Monday, January 25, 2010

Cham Girl

Men in white turbans and loose fitting shirts and slacks sat cross-legged before me. Their faces were dark, their lips sharp, their eyes full of secrets. These men eyed me suspiciously. Is this a Khmer girl? Is she one of us? I smiled shyly, not knowing the correct etiquette when interacting with village elders. If they are like monks, I certainly should not make eye contact with or come near them. (But if you read my last post, then you would know that I don’t exactly follow what I should do). One of these men dressed in a grey button up shirt and dark slacks smiled back warmly and invitingly.

Khmer mean they?” he said in a way that made this question sound more like a statement.

Cha, Mah, Pa cyom kait nuh sok neah,” I replied, telling him that my parents were born here. He nodded approvingly, and his eyes brightened.

Before this day, I’d never known much about Cham people. The two things I knew were that they are Muslim-Khmers, and they wrap scarves around their heads in a turban-like way. I knew this because the Harpswell girls and even my mother call me Cham girl when I take silk scarves that are meant to be draped across the shoulders during special ceremonies and tie them across my forehead.

When I got on the van this morning with twelve other people, most of whom are on the board of the Harpswell Foundation, I thought that this would be a tourist kind of day. I snapped photos as we passed by Oudong, Cambodia’s former royal capital until 1866 when King Norodom moved the capital to Phnom Penh. I was with a group of white Americans and one Canadian, and we were transplanted into the rural villages of Kandal province. Donning big sun hats and hefty Nikon-cameras, we stopped in Sala Lek Prahm for oranges that we would later bring to children in Tramung Chrum, a Cham village.

This is the first time I’d ventured outside the city of Phnom Penh. Instead of hearing endless honking, there was the sound of people living. Children shrieked and ran around the marketplace. Chickens squawked. Women called out Vegetables! Just picked Vegetables! These women are tiny in stature, but balance hula-hoop-sized straw baskets atop their heads as they walk with ease through the streets, weaving between men with wheelbarrows and hungry villagers headed towards their favorite market stall for some praboh (porridge) or cathew (noodles) or numpang (french bread).

I was greeted with smiles, not glares. Their faces and voices had a sincerity that seemed to be missing in Phnom Penh. They didn’t triple the price of goods (at least I don’t think they did), to rip off us Westerners. I looked through the lens of my camera, observing this foreign place. I snapped shots of stalls and people and stray dogs and chickens beginning their morning. As I captured theses images, I felt that I distanced myself from everything around me. Through my actions, I said, You are strange to me. I am different than you. Sometimes when I take pictures, I feel as if I’m not really seeing what I am capturing on film. I don’t understand the images, or cannot identify why I find them interesting. Sometimes, I don’t put thought into taking a picture. My fingers point, click, rotate, zoom. It’s all a series of motions. But is this what photography is? Is it rooted in instincts and emotions? Or is it about precision and technical know-how?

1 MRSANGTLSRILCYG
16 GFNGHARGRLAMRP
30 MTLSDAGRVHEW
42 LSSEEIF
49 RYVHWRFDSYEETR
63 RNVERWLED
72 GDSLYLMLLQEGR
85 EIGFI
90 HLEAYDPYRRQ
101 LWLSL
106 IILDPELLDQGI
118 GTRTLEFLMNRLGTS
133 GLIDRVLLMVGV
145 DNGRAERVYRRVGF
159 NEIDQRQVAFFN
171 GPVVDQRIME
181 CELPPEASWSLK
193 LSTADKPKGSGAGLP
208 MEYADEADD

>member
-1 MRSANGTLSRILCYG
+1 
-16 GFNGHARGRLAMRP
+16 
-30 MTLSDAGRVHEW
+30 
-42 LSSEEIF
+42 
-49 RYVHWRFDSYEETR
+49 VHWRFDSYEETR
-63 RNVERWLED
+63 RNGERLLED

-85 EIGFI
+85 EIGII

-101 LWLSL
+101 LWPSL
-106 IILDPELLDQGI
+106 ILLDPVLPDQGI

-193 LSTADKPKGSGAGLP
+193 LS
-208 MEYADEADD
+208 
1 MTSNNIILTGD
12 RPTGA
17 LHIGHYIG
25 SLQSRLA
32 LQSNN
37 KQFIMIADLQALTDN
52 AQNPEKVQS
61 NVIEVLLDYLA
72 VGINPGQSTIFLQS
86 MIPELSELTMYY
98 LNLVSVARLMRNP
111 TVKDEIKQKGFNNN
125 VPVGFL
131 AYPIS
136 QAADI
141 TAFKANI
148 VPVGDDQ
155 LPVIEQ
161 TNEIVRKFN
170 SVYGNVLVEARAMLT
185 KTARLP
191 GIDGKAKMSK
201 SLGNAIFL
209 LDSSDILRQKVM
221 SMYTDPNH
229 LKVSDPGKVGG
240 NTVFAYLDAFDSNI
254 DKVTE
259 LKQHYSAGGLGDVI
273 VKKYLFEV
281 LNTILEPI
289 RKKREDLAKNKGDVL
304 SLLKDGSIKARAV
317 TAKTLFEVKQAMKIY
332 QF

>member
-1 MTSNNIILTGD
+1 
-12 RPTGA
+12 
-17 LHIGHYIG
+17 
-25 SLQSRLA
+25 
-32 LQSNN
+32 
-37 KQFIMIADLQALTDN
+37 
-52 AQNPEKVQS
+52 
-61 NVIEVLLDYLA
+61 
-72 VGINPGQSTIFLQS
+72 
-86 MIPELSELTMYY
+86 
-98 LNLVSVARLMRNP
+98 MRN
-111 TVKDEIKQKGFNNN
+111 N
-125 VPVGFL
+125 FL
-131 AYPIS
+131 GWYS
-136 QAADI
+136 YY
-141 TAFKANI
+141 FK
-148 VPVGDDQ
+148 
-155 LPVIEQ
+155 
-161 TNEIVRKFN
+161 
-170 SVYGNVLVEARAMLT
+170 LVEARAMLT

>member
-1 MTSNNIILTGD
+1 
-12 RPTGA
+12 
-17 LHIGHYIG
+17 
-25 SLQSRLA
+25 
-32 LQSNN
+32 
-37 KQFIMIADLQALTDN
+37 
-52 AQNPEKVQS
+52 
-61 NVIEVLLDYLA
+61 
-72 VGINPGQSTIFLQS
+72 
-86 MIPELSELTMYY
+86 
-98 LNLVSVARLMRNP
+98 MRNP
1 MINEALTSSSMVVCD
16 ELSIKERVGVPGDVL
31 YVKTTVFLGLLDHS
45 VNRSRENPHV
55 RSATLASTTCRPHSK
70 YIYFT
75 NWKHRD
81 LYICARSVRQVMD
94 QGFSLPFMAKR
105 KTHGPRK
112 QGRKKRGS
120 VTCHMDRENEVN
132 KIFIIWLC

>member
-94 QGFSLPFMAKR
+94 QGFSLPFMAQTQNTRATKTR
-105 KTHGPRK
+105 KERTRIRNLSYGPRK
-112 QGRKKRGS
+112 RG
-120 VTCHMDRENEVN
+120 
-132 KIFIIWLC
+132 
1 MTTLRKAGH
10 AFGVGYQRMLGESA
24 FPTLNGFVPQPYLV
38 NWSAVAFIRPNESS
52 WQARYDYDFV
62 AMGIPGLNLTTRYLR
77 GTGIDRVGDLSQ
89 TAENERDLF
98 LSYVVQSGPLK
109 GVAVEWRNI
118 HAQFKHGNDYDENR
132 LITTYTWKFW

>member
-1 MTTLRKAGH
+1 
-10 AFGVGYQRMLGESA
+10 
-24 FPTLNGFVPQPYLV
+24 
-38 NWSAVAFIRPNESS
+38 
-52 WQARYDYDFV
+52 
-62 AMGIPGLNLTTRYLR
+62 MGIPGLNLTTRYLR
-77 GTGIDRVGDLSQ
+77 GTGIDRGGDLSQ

After wandering the market and using a moto shop’s squat toilet (a first for me), I boarded the van, and we headed towards Tramung Chrum. I was thirsty, but decided to limit my water intake as I didn’t know what the restroom situation would be at the next village. “Nothin’ in, nothin’ out. That’s my policy and it’s worked since I was in Thailand,” said a woman on the van. I adopted it for the day. Having gotten little sleep the night before, I tried to nap the rest of the way, but it was a futile effort. The road’s rockiness did not foster any sort of resting atmosphere.

As we approached the village, we passed by wooden homes held up by stilts. Some homes were held up by stilts that towered over the land. Many were held up by measly short-legged stilts that look like they would snap should a strong gust of wind come by. Speaking to the driver, one woman asked, “What happens during rainy season? Do the homes that are not high enough just flood?” In a nonchalant tone, the driver simply replied, “Yes.” Imagine if your house existed one day, and the next it was gone. Imagine if this happened every single year. What would you do with all your possessions? What would you do if you had no possessions?